May 01, 2008

1990 - 1994 Countdown: #6. 1991 Bowman

Back before card manufacturers had (somewhat) strict rules about who and who was not eligible for a rookie card, anybody was pretty much fair game. And coupled with the vast hype focused by the media and collectors on the rookie bubble as part of the hobby explosion in the early Nineties, it was only a matter of time before a manufacturer capitalized on the situation. Enter 1991 Bowman.

More so than any set before it, Bowman’s 1991 release was all about rookie cards. Legitimate rookies, guys who would never set foot on a major league diamond—like I said before: everybody was fair game, and everybody was included.

It wasn’t a bad thing for a set like this to exist. For one thing, it set up a nice working model for 1992 Bowman (as classic and hobby-defining a set as there is). It also made a relatively strong rookie class and made it stronger, not by adding more quality rookies but adding more rookies and career minor leaguers in general. It’s a ‘phonebook’ set: if you made it to Spring Training, you probably had a Bowman card. It’s also a ‘sidelines’ set: a sea of faces, crouches, poses and the odd throwback painted card. Few and far between are actual cards that feature what could be considered ‘action’ shots: out of a 704-card checklist, I only found only 189 (the best being of Cal Ripken’s back, excuse me, I mean Junior Ortiz). That’s less than 30% of the set. Action shots comprise almost 100% of brand flagship sets today. It’s funny how trends die out and others take hold.

Anyway, this set reminds me of an essay I wrote last August that addressed the idea of why baseball cards exist. If my thesis has some merit—that cards exist to validate the hard work minor leaguers put in to make the big leagues—then 1991 Bowman exists so that guys like Pat Lennon can get a major league rookie card. Think of it this way: just because only seven of the 12 guys at the beginning of this article ever made it to the major leagues doesn’t mean the others didn’t try just as hard. More often than not, guys just don't get there, or they're the odd man out if and when they do make it (just ask Pat Lennon). Only Sean Cheetham failed to have any semblance of a baseball career: the other 11 combined to tally service in 3,365 minor and 185 major league games.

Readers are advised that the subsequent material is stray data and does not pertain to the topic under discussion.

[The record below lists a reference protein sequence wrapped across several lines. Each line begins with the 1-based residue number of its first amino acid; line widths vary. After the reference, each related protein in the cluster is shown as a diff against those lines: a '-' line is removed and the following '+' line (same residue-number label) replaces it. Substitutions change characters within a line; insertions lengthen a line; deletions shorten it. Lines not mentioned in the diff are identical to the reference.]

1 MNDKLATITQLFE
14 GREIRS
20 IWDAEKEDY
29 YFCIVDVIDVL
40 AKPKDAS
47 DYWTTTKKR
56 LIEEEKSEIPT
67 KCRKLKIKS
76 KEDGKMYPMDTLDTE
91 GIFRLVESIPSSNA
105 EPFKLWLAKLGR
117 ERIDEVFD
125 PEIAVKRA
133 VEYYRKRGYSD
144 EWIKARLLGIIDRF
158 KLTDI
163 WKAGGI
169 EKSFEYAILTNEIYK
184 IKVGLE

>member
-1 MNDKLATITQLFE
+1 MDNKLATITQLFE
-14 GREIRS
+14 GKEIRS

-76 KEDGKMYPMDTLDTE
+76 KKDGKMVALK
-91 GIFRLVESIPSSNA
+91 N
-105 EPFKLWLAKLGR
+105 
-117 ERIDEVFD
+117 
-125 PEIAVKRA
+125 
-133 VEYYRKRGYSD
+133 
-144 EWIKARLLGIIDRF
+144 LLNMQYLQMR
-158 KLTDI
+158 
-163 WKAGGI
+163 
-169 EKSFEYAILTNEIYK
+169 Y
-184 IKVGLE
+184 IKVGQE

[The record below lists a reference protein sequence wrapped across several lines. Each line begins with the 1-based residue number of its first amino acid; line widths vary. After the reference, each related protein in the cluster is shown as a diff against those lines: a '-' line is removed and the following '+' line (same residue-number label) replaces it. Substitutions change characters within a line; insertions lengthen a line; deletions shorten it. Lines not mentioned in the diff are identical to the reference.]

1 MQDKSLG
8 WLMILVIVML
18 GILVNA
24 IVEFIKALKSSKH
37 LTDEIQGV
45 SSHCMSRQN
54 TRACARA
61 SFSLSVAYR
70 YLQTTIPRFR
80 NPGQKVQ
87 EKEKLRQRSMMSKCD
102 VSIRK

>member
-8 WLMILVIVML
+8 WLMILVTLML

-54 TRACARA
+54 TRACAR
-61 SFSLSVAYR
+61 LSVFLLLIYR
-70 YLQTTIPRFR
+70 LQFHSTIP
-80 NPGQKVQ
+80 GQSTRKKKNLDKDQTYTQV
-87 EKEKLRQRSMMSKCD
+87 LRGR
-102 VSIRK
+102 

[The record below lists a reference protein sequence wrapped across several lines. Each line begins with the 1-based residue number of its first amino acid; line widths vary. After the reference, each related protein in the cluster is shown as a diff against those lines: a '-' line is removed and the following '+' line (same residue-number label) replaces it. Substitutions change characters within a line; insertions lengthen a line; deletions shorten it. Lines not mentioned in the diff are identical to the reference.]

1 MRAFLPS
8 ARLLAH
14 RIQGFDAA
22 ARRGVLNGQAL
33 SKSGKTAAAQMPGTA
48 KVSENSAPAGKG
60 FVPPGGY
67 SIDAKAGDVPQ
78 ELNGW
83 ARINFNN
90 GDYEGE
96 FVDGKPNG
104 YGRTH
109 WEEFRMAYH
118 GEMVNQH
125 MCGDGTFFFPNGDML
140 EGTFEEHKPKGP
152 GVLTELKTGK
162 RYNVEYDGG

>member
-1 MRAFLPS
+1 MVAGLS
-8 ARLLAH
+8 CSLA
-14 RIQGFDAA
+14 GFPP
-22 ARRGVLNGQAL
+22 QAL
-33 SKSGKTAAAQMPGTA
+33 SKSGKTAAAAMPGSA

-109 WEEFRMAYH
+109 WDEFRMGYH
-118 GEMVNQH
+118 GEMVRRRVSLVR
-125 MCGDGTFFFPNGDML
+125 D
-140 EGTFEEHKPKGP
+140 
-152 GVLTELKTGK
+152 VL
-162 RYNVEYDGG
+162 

As I mentioned above, this set was blessed with a strong rookie class (beyond just those on their ways to long minor league careers), made stronger because with no insert sets to speak of, there was nowhere for them to hide but amongst their team set. Rookies of guys either destined for the Hall of Fame or the Veterans Committee ballot like Chipper Jones, Jeff Bagwell, Jim Thome, Ivan Rodriguez, Mike Mussina, Javy Lopez, Kenny Lofton, Tim Salmon and Luis Gonzalez and other guys like Rondell White, Reggie Sanders, Ryan Klesko, Raul Mondesi (yeaahhh boy-eee!), Mike Lieberthal, Jeromy Burnitz, Roberto “Father Time” Hernandez, Bret Boone, Jeff Conine, a flameout like Todd Van Poppel and the colossal jerk Carl “Someday I’ll Head-butt an Umpire” Everett; all of them got their start in 1991 Bowman. This is not to say that other sets didn't feature one or most of these guys as well, but all of them together in a one-series regular set? Bowman was your only option.

Don’t get me wrong. There were problems with this set. The design was an afterthought, the backs made no sense, the photography was at best uninspired and at worst terrible and as I said, it was both a ‘sidelines’ and a ‘phonebook’ set. But so what? The checklist was incredible. And it had a purpose: to include not just everybody, not even just everybody who was anybody--but everybody who was everybody, everybody who was anybody and everybody who was never going to be anybody. And that’s the very reason baseball cards exist.

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